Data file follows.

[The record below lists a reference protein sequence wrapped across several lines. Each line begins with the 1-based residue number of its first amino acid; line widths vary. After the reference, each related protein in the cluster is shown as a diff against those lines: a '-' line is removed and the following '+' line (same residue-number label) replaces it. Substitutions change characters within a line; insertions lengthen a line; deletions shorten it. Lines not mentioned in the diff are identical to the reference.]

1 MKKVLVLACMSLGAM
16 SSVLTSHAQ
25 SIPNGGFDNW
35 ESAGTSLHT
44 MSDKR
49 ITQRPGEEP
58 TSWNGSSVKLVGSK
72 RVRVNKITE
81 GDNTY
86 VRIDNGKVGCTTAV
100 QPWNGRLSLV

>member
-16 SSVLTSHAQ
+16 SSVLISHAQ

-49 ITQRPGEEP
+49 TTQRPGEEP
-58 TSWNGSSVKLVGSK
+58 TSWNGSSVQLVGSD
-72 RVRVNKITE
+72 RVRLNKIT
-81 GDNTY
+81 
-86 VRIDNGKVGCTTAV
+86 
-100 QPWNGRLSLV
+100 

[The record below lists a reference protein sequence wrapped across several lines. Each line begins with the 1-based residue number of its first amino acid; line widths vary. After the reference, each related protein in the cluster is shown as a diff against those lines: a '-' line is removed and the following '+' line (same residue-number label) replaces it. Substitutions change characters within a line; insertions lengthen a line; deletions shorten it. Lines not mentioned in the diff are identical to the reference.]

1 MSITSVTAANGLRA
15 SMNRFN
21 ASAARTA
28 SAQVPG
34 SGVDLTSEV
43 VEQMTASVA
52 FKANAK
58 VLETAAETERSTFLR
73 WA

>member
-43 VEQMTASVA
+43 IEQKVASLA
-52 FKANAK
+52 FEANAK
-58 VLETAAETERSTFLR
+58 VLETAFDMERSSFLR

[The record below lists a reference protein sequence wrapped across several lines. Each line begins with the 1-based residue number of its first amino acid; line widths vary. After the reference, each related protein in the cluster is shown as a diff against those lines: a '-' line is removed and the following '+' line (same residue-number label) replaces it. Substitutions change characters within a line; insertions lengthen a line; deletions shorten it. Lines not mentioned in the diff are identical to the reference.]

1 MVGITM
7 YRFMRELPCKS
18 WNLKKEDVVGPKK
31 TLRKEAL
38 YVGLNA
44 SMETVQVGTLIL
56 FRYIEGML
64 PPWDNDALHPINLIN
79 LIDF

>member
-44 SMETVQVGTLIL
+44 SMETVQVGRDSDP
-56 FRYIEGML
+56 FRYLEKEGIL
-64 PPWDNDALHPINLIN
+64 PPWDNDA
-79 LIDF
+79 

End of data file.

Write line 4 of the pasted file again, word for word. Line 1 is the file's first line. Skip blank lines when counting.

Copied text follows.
25 SIPNGGFDNW